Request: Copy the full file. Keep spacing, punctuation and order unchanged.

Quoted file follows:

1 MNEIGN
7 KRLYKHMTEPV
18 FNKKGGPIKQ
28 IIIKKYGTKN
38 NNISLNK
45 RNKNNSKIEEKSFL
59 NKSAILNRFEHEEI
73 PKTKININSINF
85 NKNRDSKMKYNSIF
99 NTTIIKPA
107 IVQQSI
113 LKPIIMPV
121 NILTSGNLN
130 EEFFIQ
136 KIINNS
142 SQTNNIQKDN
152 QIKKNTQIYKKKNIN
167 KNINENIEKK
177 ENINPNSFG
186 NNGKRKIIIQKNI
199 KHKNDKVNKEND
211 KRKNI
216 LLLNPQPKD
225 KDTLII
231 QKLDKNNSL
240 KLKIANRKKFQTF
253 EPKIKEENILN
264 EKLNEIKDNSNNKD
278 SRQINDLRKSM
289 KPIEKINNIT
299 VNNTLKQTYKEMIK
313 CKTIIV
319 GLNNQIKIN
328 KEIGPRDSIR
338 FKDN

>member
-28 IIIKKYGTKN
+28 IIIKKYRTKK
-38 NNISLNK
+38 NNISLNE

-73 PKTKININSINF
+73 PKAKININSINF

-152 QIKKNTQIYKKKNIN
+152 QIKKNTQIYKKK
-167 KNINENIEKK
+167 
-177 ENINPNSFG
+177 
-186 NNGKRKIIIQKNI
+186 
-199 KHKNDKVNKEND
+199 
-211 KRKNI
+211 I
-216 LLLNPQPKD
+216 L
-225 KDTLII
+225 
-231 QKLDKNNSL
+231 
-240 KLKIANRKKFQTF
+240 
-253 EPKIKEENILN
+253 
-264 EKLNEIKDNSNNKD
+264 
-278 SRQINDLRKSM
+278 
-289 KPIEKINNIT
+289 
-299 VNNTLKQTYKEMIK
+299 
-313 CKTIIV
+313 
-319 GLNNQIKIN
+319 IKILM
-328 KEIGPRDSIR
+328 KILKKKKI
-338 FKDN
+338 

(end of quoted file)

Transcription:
1 MNEIGN
7 KRLYKHMTEPV
18 FNKKGGPIKQ
28 IIIKKYGTKN
38 NNISLNK
45 RNKNNSKIEEKSFL
59 NKSAILNRFEHEEI
73 PKTKININSINF
85 NKNRDSKMKYNSIF
99 NTTIIKPA
107 IVQQSI
113 LKPIIMPV
121 NILTSGNLN
130 EEFFIQ
136 KIINNS
142 SQTNNIQKDN
152 QIKKNTQIYKKKNIN
167 KNINENIEKK
177 ENINPNSFG
186 NNGKRKIIIQKNI
199 KHKNDKVNKEND
211 KRKNI
216 LLLNPQPKD
225 KDTLII
231 QKLDKNNSL
240 KLKIANRKKFQTF
253 EPKIKEENILN
264 EKLNEIKDNSNNKD
278 SRQINDLRKSM
289 KPIEKINNIT
299 VNNTLKQTYKEMIK
313 CKTIIV
319 GLNNQIKIN
328 KEIGPRDSIR
338 FKDN

>member
-28 IIIKKYGTKN
+28 IIIKKYRTKK
-38 NNISLNK
+38 NNISLNE

-73 PKTKININSINF
+73 PKAKININSINF

-152 QIKKNTQIYKKKNIN
+152 QIKKNTQIYKKK
-167 KNINENIEKK
+167 
-177 ENINPNSFG
+177 
-186 NNGKRKIIIQKNI
+186 
-199 KHKNDKVNKEND
+199 
-211 KRKNI
+211 I
-216 LLLNPQPKD
+216 L
-225 KDTLII
+225 
-231 QKLDKNNSL
+231 
-240 KLKIANRKKFQTF
+240 
-253 EPKIKEENILN
+253 
-264 EKLNEIKDNSNNKD
+264 
-278 SRQINDLRKSM
+278 
-289 KPIEKINNIT
+289 
-299 VNNTLKQTYKEMIK
+299 
-313 CKTIIV
+313 
-319 GLNNQIKIN
+319 IKILM
-328 KEIGPRDSIR
+328 KILKKKKI
-338 FKDN
+338 